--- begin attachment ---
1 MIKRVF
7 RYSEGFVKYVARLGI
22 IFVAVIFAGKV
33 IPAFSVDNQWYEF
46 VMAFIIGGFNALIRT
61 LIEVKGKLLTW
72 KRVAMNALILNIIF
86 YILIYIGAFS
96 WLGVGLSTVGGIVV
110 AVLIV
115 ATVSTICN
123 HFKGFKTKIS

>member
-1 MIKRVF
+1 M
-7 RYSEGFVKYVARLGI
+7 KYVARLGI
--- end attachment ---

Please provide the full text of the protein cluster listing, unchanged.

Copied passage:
1 MIKRVF
7 RYSEGFVKYVARLGI
22 IFVAVIFAGKV
33 IPAFSVDNQWYEF
46 VMAFIIGGFNALIRT
61 LIEVKGKLLTW
72 KRVAMNALILNIIF
86 YILIYIGAFS
96 WLGVGLSTVGGIVV
110 AVLIV
115 ATVSTICN
123 HFKGFKTKIS

>member
-1 MIKRVF
+1 M
-7 RYSEGFVKYVARLGI
+7 KYVARLGI